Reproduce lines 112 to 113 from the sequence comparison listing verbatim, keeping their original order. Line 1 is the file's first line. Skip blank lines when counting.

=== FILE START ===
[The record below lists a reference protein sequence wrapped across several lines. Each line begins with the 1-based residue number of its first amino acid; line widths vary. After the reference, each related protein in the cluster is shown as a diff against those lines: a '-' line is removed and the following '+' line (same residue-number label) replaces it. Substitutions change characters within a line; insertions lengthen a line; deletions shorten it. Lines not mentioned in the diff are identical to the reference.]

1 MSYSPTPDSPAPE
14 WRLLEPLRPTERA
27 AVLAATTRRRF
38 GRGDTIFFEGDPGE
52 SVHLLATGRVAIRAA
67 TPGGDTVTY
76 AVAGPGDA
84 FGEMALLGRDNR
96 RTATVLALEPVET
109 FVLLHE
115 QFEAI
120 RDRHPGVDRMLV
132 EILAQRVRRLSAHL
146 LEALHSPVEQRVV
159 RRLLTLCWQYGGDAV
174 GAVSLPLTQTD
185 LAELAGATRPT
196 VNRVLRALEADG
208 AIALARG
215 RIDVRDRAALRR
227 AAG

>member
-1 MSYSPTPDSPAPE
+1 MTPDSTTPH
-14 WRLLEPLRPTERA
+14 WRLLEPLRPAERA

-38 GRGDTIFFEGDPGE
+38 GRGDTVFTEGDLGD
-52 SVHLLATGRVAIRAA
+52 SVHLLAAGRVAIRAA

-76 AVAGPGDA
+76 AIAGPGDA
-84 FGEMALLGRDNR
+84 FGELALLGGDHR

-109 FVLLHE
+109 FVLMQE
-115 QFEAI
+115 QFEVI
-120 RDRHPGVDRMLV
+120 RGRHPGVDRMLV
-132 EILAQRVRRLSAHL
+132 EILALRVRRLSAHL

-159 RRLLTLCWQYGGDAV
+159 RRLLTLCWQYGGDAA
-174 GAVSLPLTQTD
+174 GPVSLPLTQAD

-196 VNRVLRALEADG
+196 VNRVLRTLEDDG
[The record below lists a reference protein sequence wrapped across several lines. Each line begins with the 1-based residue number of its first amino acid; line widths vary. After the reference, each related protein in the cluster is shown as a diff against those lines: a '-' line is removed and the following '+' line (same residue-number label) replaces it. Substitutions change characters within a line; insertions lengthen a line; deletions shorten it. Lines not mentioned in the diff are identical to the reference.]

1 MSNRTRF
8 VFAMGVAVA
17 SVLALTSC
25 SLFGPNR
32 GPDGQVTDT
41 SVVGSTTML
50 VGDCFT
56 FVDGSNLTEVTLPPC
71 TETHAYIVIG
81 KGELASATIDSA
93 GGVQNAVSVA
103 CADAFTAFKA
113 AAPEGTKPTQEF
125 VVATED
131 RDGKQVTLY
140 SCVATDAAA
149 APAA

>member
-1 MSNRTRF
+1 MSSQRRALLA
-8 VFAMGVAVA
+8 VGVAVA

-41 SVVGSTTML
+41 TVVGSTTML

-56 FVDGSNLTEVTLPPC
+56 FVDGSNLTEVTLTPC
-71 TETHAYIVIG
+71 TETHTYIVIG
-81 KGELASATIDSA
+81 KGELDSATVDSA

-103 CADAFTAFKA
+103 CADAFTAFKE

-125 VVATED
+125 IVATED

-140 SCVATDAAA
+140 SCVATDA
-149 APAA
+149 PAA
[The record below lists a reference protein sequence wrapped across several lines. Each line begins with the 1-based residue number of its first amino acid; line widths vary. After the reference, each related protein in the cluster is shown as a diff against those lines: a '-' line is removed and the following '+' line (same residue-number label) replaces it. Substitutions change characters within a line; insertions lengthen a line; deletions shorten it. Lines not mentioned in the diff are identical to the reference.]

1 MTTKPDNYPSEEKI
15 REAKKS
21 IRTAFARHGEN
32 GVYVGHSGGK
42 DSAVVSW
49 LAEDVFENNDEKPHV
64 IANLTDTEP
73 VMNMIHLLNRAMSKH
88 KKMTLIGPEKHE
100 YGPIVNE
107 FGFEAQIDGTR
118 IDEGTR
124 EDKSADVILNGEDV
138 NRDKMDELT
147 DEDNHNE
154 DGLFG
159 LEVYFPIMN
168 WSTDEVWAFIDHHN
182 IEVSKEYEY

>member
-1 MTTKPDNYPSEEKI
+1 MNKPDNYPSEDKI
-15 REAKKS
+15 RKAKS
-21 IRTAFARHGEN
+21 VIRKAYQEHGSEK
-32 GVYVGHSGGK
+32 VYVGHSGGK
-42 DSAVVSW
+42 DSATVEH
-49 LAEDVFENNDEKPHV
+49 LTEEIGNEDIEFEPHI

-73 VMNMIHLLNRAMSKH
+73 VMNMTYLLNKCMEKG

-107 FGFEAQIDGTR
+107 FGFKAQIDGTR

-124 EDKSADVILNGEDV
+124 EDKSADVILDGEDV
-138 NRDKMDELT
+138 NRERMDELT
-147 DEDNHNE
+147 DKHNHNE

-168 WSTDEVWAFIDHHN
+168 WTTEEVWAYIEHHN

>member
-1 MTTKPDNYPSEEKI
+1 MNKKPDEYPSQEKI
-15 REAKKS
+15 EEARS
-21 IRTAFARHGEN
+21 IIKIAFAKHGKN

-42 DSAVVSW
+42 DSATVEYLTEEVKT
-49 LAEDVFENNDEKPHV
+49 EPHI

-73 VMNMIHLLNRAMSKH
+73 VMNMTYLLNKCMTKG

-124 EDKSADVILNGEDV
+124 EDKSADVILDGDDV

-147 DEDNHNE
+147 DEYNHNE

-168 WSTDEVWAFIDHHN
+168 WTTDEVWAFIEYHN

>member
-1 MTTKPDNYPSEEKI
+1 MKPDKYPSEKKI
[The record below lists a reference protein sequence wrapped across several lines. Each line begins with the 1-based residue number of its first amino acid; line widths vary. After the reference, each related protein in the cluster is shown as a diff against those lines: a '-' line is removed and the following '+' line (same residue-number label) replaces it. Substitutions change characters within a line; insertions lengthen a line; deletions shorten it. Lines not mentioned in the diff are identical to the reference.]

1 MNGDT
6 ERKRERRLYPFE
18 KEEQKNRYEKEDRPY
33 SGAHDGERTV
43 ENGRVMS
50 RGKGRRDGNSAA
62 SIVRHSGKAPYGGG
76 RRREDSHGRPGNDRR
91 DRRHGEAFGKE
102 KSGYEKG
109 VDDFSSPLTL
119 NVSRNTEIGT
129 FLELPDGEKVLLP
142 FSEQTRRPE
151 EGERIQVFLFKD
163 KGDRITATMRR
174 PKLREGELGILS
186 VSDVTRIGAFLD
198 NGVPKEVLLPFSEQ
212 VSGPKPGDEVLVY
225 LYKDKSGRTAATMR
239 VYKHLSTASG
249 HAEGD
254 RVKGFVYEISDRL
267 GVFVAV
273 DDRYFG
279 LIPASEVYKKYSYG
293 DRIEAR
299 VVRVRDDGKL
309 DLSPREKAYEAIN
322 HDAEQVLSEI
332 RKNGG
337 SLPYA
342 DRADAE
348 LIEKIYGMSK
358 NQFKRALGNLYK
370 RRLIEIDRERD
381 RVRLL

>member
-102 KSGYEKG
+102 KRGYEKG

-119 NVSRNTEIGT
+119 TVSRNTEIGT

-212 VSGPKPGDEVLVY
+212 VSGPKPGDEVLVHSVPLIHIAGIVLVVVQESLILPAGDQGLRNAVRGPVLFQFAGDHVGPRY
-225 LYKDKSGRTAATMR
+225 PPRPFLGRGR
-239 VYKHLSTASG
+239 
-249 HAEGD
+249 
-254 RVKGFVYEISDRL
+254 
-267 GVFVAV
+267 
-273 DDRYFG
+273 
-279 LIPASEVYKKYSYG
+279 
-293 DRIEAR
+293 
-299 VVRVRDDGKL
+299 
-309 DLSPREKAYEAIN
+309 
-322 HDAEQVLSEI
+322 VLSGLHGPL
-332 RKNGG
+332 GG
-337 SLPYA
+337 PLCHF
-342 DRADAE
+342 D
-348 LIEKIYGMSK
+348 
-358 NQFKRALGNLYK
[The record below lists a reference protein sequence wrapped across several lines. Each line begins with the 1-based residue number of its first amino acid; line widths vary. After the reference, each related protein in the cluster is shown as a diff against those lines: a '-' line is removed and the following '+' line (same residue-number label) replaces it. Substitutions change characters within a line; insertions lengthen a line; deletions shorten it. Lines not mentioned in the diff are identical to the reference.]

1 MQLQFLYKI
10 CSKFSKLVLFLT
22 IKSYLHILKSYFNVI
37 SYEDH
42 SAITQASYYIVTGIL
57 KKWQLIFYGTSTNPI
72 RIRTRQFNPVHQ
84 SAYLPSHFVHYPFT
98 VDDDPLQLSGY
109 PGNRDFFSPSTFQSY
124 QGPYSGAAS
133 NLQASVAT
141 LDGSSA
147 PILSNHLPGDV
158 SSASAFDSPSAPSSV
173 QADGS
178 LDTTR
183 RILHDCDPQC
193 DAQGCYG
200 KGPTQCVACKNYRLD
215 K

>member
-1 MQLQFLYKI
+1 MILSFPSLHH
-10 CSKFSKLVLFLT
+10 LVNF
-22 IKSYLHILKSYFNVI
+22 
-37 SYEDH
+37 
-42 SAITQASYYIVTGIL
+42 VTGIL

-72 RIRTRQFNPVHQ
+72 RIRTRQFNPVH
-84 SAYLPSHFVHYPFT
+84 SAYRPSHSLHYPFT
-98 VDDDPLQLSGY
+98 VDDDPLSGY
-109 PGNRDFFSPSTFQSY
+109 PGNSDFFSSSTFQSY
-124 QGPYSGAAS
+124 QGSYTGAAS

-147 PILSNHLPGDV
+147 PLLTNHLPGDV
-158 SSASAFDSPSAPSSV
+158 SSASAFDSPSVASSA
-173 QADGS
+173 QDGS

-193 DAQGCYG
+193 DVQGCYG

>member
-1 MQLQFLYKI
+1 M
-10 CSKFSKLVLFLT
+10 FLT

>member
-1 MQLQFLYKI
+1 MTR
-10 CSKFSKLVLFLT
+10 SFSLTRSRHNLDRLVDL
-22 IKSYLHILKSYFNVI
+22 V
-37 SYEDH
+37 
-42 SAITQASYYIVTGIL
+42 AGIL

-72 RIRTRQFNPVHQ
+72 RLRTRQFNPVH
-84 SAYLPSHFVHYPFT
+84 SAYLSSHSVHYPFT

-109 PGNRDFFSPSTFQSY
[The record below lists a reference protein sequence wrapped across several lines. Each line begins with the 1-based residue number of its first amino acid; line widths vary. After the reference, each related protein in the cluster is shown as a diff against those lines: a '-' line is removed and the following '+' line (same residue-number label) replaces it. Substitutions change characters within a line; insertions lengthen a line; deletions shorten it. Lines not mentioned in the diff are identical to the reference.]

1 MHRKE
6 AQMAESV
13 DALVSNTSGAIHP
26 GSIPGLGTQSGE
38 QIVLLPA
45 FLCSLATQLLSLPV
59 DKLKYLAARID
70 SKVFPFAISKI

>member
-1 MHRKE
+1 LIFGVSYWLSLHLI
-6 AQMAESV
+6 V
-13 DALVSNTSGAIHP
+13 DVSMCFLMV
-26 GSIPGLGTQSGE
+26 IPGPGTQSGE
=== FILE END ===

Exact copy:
-15 REAKKS
+15 RKAKS